It’s kind of repulsive to watch all the maneuvering.
Since the gun attack this past weekend in Tucson, politicians and talking heads of all persuasions have been trying to show how far above the fray they are, dancing near the line of decency and occasionally sticking a toe over it, pulling back quickly.
Tonight the President spoke at the memorial rally service and said we should learn from this shocking event to be more civil to one another, and the crowd cheered mourners nodded agreement. Nice try, Mr. President.
Of course, after a few days we’ll stop being more civil. Most of the public figures who have spoken or written publicly about the incident are already spinning their remarks one way or the other: Democrats say the radical right has created an atmosphere in which people think it’s OK to shoot people with whom they don’t agree. Republicans are defensive about being unfairly attacked from the left. Embracing both sides, the gun lobby has restated its opinion that if everybody carried guns this could have been avoided.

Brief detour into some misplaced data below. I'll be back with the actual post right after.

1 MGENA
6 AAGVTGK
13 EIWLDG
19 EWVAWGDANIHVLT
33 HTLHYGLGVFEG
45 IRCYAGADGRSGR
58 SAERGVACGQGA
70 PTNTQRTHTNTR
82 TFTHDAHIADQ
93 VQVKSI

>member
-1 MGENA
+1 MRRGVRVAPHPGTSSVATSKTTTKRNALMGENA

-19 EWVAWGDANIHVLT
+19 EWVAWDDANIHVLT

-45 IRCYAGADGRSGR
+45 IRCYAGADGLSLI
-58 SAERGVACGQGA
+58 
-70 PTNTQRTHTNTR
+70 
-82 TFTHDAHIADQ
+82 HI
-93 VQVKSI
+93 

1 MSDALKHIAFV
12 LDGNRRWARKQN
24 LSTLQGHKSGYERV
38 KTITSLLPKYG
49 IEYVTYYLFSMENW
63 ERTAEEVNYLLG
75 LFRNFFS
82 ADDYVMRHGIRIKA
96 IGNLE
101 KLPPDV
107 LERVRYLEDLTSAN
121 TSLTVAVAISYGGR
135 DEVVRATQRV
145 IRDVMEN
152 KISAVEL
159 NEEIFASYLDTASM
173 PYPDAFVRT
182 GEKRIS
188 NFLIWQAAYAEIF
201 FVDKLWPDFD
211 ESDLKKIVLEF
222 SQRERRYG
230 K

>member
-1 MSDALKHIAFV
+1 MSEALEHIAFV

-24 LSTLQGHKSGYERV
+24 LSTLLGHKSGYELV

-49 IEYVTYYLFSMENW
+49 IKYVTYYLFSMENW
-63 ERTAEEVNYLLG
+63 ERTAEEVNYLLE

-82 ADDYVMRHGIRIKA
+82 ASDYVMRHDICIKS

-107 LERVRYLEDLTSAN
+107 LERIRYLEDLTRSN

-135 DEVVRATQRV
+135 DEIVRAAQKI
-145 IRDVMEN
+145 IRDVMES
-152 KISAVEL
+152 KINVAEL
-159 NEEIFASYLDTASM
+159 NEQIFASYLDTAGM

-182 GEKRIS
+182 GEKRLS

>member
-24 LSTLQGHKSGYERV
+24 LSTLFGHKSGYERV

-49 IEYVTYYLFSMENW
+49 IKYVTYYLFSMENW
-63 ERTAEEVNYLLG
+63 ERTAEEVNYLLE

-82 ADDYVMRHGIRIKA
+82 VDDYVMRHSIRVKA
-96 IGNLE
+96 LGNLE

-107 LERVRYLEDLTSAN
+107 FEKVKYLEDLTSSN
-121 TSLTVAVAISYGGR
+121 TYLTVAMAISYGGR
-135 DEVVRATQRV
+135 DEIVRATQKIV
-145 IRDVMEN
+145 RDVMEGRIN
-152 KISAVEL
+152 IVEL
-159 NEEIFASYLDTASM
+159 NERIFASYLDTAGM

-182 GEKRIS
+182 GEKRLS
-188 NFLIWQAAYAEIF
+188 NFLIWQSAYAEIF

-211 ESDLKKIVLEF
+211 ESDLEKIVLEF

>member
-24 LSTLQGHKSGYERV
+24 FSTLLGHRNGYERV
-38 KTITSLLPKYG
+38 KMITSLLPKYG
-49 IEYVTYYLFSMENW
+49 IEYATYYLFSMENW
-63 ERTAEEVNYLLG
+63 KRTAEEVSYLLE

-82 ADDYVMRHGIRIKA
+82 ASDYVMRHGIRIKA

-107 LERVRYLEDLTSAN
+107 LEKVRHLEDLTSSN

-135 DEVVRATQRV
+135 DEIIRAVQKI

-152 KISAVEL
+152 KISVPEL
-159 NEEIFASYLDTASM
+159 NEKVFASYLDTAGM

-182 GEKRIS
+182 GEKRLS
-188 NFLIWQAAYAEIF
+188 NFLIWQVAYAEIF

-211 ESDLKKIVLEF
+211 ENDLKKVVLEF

The polite masks are already cracking and if history is a guide we will soon be at each others throats again. We will not be able to control our emotions, nor will our politicians be able to control the gun lovers. We will forget this latest bloody rampage, as we have forgotten all the ones that came before it.
And then, once we have settled back into our regular patterns of intolerance, it will happen again.